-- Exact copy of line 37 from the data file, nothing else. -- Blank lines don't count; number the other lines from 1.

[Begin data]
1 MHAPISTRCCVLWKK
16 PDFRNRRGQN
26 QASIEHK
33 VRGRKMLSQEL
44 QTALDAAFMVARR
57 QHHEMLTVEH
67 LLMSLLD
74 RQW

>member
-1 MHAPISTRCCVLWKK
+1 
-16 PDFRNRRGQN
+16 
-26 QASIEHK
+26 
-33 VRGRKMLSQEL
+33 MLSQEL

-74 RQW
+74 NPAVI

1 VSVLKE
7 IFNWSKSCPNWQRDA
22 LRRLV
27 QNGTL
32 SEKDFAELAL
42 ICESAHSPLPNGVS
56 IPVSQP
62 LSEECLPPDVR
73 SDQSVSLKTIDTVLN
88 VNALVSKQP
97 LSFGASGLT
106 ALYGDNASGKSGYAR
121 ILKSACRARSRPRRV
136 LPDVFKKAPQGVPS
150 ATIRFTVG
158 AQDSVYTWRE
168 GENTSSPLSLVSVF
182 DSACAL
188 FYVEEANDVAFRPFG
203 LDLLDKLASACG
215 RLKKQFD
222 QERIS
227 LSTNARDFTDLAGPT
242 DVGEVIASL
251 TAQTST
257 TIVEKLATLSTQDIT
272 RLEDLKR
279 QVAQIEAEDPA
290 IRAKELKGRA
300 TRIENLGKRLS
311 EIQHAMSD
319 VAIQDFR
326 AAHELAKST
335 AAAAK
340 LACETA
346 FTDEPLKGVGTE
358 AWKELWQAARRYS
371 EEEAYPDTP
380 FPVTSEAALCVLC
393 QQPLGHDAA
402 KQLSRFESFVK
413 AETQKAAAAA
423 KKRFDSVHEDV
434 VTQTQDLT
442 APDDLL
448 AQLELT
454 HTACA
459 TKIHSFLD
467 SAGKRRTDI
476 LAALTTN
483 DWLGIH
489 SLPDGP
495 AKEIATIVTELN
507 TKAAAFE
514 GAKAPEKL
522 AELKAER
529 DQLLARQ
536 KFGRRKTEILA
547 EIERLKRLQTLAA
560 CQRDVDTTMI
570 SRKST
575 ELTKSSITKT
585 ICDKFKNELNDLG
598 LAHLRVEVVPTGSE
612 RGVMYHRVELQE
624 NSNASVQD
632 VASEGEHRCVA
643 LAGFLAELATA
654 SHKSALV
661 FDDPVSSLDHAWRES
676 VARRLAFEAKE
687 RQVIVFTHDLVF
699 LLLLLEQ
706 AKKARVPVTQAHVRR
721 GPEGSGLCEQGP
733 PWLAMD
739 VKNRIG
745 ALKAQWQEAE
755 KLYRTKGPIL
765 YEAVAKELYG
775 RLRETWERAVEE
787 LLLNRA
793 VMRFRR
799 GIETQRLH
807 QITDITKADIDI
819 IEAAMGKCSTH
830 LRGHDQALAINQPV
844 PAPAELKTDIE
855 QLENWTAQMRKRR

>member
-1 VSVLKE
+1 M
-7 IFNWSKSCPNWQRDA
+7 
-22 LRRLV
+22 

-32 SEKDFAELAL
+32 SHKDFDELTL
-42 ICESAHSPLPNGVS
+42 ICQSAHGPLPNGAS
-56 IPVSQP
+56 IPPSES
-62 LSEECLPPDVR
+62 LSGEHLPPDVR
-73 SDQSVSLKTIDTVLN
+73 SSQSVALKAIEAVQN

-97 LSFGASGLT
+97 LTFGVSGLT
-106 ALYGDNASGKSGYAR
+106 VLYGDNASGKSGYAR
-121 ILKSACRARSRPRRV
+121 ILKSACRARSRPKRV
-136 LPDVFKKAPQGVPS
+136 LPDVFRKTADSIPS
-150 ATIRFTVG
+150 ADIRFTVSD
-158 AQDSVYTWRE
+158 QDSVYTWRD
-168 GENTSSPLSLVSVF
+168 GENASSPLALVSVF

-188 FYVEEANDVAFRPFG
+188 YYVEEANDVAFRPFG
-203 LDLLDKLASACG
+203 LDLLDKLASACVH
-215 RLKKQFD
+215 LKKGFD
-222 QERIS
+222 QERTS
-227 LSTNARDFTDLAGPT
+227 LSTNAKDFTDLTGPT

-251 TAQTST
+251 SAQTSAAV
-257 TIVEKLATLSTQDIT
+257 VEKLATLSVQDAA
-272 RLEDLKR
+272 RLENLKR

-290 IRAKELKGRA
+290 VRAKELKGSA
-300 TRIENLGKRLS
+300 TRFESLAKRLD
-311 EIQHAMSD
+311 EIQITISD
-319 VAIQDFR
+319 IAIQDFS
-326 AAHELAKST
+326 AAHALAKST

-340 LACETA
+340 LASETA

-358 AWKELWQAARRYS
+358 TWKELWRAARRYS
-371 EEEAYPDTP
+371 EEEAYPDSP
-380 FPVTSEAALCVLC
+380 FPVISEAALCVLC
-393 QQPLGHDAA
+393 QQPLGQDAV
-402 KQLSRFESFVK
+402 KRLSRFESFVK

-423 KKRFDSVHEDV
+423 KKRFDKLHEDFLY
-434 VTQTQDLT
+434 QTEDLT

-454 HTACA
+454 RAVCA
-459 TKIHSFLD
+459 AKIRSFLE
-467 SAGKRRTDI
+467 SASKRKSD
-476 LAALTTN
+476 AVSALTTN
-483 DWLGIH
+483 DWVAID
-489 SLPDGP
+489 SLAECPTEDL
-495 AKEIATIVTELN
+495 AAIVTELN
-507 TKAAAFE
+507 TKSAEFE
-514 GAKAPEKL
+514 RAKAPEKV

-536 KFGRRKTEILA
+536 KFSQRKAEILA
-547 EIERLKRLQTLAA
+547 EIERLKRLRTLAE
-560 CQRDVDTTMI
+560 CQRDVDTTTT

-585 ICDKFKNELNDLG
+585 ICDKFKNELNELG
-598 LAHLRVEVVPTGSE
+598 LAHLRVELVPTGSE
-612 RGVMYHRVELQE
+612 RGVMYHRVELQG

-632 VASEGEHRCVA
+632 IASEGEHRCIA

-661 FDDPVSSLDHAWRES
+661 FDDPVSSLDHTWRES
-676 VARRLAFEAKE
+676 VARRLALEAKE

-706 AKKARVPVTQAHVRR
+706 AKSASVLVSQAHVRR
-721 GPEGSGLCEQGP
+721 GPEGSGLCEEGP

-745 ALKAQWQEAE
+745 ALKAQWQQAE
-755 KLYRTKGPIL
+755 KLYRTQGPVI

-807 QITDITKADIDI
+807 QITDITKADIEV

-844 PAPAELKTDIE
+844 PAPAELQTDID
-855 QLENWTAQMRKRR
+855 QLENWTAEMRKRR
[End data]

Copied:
182 DSACAL